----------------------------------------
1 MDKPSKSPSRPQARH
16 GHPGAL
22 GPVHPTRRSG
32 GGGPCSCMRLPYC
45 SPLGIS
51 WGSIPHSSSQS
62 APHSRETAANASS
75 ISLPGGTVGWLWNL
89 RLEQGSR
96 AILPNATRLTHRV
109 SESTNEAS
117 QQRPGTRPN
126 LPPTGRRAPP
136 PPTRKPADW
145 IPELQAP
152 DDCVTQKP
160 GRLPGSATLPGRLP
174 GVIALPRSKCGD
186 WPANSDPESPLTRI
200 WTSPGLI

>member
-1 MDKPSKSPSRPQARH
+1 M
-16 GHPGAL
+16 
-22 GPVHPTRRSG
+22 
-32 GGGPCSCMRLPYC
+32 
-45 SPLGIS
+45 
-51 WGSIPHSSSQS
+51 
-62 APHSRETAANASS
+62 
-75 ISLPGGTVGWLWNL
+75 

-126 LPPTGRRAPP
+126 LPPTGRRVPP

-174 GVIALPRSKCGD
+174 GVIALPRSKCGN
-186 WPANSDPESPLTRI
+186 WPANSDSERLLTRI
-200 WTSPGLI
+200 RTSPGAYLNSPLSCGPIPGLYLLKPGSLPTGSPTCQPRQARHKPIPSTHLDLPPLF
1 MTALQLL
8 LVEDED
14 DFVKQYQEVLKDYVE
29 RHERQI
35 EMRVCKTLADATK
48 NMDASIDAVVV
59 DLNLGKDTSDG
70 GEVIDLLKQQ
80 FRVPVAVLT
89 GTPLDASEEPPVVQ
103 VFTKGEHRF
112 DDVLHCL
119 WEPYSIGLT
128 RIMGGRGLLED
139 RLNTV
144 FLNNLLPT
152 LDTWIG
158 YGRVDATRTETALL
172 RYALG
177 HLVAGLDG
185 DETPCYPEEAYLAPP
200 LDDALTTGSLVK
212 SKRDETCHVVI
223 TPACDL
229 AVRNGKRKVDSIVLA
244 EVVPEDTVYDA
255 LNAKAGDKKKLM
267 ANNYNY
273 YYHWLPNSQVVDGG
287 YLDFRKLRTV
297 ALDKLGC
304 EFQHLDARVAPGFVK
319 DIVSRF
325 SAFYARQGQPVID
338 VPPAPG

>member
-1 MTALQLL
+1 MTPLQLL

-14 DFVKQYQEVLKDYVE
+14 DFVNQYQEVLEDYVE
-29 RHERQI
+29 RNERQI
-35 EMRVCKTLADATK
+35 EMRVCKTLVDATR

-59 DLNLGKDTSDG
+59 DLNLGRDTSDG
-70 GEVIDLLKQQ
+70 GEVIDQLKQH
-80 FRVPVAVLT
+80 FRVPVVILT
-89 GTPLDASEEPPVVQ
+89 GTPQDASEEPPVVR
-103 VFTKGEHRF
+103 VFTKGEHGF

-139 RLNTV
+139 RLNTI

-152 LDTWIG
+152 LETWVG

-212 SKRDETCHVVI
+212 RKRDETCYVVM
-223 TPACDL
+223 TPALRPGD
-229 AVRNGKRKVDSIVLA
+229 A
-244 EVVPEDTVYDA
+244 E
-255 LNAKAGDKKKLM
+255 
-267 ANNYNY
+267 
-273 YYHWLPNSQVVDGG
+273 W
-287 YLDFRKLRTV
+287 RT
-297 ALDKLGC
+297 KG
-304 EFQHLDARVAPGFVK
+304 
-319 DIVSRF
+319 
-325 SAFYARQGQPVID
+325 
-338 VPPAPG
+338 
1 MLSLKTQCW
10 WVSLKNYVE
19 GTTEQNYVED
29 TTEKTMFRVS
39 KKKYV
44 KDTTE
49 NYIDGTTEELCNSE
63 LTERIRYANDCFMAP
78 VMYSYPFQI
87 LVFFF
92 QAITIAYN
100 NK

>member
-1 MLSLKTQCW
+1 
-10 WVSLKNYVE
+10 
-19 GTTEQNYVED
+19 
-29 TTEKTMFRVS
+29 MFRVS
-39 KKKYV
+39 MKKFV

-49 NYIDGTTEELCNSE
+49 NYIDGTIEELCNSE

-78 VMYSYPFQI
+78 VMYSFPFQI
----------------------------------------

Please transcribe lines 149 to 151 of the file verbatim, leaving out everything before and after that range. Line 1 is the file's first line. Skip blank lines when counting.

-29 TTEKTMFRVS
+29 MFRVS
-39 KKKYV